We are independent & ad-supported. We may earn a commission for purchases made through our links.
Advertiser Disclosure
Our website is an independent, advertising-supported platform. We provide our content free of charge to our readers, and to keep it that way, we rely on revenue generated through advertisements and affiliate partnerships. This means that when you click on certain links on our site and make a purchase, we may earn a commission. Learn more.
How We Make Money
We sustain our operations through affiliate commissions and advertising. If you click on an affiliate link and make a purchase, we may receive a commission from the merchant at no additional cost to you. We also display advertisements on our website, which help generate revenue to support our work and keep our content free for readers. Our editorial team operates independently of our advertising and affiliate partnerships to ensure that our content remains unbiased and focused on providing you with the best information and recommendations based on thorough research and honest evaluations. To remain transparent, we’ve provided a list of our current affiliate partners here.

What is the Difference Between ADD and ADHD?

By Bethany Keene
Updated May 17, 2024
Our promise to you
WiseGeek is dedicated to creating trustworthy, high-quality content that always prioritizes transparency, integrity, and inclusivity above all else. Our ensure that our content creation and review process includes rigorous fact-checking, evidence-based, and continual updates to ensure accuracy and reliability.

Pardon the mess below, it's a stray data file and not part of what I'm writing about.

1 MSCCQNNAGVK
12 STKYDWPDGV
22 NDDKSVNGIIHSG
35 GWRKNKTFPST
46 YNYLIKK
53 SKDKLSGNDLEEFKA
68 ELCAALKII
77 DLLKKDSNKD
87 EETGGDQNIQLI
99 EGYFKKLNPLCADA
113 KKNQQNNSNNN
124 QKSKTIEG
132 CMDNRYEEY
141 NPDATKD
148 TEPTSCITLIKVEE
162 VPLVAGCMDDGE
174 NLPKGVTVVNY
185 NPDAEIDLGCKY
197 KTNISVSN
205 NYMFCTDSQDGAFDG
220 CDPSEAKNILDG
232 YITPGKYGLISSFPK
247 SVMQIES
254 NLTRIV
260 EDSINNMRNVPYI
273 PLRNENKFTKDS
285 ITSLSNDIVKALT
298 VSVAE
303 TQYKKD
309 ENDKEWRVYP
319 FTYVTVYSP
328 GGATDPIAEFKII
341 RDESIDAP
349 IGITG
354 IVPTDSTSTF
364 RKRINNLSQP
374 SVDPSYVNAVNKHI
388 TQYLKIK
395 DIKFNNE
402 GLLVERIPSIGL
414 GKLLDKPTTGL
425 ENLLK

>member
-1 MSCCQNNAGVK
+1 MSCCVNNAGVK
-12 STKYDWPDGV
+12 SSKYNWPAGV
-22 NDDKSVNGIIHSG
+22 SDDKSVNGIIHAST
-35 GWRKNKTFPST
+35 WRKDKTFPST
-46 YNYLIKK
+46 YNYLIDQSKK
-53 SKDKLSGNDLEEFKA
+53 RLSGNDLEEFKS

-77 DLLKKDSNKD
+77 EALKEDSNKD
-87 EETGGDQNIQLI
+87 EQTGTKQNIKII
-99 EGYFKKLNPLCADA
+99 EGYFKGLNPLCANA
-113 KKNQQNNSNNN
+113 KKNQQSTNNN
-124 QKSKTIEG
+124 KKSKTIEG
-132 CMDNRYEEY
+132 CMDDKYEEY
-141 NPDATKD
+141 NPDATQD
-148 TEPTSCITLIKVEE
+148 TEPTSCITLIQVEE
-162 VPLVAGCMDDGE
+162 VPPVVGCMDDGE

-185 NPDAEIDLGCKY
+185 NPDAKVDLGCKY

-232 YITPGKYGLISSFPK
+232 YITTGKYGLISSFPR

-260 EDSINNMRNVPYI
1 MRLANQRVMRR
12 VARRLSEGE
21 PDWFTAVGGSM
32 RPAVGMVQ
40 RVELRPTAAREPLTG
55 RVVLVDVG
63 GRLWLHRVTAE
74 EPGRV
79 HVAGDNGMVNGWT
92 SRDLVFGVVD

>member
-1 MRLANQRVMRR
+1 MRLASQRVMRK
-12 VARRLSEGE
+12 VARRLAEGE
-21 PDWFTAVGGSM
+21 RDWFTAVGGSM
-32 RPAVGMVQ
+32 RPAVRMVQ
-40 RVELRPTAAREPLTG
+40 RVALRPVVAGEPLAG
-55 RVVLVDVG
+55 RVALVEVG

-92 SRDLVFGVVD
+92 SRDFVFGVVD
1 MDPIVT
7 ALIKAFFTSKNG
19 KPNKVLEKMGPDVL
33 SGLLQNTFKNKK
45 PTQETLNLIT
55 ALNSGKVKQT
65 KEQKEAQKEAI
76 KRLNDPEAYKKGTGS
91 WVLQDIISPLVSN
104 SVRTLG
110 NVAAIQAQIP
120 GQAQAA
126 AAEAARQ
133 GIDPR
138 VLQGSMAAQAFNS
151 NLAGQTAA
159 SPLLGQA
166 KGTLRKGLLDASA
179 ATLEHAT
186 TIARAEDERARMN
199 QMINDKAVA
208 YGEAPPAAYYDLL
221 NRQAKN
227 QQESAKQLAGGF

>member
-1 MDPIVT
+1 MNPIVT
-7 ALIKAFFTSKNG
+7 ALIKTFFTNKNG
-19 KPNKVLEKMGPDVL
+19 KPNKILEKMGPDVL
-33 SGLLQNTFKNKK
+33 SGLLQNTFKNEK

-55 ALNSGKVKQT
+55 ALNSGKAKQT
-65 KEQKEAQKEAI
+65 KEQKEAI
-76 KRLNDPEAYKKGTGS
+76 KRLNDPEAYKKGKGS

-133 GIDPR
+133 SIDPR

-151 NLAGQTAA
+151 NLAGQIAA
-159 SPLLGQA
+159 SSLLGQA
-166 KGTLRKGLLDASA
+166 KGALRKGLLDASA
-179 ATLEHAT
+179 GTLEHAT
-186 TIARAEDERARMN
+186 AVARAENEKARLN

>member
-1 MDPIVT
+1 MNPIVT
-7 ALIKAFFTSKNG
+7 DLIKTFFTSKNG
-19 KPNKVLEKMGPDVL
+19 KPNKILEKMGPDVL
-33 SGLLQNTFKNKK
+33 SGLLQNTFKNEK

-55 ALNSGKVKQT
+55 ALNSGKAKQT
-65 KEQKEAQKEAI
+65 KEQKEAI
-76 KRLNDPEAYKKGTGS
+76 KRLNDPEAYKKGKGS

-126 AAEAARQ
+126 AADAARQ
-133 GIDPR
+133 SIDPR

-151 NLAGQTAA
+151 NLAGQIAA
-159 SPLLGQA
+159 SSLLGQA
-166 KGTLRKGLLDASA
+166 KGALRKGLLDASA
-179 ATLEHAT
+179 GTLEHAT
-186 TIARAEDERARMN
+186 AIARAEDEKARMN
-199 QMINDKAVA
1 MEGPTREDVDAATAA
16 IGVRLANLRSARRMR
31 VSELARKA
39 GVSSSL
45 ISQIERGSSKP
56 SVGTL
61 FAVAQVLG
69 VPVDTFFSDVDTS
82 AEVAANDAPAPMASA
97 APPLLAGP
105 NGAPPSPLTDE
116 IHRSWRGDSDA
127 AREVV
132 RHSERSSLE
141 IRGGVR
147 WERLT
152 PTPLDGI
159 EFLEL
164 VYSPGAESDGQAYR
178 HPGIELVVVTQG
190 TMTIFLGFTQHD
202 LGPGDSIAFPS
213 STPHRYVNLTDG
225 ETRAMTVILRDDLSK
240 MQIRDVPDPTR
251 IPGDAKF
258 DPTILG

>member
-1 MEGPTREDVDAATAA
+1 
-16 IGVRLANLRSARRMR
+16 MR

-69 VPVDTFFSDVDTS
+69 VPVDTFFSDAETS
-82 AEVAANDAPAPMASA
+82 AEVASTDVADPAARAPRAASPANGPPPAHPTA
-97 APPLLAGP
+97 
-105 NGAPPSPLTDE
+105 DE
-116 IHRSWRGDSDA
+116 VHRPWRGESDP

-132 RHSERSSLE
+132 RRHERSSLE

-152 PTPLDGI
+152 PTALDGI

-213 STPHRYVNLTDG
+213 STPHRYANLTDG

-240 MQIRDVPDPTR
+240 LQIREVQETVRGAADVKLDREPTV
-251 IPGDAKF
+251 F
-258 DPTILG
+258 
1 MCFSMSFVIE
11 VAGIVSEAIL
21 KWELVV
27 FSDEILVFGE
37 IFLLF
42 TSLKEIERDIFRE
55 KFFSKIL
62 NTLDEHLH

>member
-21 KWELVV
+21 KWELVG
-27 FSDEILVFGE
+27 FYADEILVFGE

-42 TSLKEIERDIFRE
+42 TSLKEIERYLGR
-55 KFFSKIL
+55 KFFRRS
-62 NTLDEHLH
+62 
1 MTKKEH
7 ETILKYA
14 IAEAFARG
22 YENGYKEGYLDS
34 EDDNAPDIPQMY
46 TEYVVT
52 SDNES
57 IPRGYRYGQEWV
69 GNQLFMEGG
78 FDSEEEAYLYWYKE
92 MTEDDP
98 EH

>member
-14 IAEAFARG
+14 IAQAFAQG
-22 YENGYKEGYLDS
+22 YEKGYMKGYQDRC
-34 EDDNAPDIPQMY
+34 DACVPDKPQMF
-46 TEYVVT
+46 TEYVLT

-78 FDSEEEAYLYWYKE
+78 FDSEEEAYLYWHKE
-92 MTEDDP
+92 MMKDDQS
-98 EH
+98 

Our Promise to you

Founded in 2002, our company has been a trusted resource for readers seeking informative and engaging content. Our dedication to quality remains unwavering—and will never change. We follow a strict editorial policy, ensuring that our content is authored by highly qualified professionals and edited by subject matter experts. This guarantees that everything we publish is objective, accurate, and trustworthy.

Over the years, we've refined our approach to cover a wide range of topics, providing readers with reliable and practical advice to enhance their knowledge and skills. That's why millions of readers turn to us each year. Join us in celebrating the joy of learning, guided by standards you can trust.

Editorial Standards

At WiseGeek, we are committed to creating content that you can trust. Our editorial process is designed to ensure that every piece of content we publish is accurate, reliable, and informative.

Our team of experienced writers and editors follows a strict set of guidelines to ensure the highest quality content. We conduct thorough research, fact-check all information, and rely on credible sources to back up our claims. Our content is reviewed by subject-matter experts to ensure accuracy and clarity.

We believe in transparency and maintain editorial independence from our advertisers. Our team does not receive direct compensation from advertisers, allowing us to create unbiased content that prioritizes your interests.